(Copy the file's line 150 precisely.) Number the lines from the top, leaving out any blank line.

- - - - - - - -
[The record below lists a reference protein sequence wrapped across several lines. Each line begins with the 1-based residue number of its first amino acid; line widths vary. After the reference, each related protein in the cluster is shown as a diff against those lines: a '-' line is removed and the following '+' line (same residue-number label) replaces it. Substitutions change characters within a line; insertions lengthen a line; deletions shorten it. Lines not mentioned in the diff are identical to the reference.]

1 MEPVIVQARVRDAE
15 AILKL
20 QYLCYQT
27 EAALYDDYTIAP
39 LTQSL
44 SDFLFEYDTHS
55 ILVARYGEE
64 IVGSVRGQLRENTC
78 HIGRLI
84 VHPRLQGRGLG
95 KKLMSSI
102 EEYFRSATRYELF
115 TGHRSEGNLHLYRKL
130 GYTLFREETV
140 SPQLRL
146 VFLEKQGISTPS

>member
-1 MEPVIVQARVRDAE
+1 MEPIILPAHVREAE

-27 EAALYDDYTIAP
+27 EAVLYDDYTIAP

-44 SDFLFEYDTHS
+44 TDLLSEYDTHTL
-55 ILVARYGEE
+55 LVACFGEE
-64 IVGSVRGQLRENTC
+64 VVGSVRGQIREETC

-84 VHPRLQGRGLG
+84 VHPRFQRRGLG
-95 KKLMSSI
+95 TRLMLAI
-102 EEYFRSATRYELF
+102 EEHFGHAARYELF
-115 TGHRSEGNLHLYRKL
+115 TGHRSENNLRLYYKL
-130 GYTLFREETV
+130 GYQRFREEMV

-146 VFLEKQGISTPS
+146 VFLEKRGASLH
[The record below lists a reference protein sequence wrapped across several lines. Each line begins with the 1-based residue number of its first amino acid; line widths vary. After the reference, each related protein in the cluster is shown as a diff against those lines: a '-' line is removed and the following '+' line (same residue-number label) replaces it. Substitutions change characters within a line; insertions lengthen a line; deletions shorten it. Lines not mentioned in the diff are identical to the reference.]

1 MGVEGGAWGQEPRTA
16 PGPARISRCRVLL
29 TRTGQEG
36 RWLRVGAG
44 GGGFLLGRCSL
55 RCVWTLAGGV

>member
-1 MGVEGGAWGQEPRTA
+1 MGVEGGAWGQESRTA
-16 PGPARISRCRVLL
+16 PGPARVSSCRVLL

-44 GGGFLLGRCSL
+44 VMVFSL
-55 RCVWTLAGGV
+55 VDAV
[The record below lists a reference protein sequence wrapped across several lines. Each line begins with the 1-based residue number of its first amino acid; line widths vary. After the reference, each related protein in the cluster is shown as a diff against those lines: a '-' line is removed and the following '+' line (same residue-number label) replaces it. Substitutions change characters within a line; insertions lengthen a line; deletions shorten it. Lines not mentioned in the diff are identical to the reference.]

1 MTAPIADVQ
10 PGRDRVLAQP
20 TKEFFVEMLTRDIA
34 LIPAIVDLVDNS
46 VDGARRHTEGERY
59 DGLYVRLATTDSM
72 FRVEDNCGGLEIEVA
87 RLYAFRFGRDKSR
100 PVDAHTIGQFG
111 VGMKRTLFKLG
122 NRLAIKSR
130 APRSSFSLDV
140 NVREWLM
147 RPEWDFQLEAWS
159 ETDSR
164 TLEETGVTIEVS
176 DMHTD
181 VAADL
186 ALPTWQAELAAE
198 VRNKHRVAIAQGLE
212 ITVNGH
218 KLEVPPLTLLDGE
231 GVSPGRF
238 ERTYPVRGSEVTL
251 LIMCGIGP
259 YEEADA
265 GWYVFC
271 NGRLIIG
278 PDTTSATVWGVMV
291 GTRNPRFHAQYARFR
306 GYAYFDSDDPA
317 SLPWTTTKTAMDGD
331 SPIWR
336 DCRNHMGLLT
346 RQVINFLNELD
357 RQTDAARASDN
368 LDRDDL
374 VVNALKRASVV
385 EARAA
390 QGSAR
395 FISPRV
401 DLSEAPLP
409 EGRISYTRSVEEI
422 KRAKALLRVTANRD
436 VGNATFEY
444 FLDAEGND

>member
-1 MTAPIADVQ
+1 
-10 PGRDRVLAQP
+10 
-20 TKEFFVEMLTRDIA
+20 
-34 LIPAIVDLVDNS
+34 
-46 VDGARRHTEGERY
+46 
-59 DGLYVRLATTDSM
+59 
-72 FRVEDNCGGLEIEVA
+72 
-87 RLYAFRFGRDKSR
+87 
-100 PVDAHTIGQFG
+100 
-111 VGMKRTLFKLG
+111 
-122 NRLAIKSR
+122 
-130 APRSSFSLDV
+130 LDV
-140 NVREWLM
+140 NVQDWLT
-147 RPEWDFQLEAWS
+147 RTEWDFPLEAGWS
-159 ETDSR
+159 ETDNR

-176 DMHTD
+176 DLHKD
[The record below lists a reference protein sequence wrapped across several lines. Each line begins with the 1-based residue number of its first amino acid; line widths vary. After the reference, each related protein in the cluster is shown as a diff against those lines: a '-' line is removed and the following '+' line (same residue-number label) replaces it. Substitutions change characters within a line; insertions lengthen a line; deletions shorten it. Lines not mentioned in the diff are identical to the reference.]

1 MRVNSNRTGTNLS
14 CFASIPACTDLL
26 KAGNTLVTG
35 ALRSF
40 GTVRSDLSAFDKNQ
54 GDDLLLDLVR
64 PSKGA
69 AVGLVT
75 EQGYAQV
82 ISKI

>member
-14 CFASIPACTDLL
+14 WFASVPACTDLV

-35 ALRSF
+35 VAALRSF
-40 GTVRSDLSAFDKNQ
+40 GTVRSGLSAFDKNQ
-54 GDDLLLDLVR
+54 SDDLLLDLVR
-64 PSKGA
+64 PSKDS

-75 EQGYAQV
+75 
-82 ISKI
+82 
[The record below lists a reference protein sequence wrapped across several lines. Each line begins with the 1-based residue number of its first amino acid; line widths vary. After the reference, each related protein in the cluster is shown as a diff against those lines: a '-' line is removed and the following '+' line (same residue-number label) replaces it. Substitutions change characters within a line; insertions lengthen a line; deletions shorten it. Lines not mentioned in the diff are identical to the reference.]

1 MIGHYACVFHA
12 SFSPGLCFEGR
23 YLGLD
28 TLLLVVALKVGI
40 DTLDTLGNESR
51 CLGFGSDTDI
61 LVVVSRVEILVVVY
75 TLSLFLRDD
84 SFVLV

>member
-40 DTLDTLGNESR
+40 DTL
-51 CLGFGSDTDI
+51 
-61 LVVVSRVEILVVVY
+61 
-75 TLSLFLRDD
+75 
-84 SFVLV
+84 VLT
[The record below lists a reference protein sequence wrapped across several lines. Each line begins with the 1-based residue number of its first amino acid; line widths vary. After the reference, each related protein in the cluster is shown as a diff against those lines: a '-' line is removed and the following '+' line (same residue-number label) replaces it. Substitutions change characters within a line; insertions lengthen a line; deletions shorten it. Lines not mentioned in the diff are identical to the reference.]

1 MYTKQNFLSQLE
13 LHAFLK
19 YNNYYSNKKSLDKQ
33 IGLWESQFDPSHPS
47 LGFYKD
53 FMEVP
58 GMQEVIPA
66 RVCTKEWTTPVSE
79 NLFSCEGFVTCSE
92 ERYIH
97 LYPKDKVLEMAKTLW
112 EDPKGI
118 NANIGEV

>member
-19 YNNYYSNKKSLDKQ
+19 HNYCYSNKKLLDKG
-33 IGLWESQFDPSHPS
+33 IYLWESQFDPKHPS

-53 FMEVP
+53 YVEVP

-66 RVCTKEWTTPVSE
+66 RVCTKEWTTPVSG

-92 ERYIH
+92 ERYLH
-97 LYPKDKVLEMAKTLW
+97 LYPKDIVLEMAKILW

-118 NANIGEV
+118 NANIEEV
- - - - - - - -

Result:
+14 WFASVPACTDLV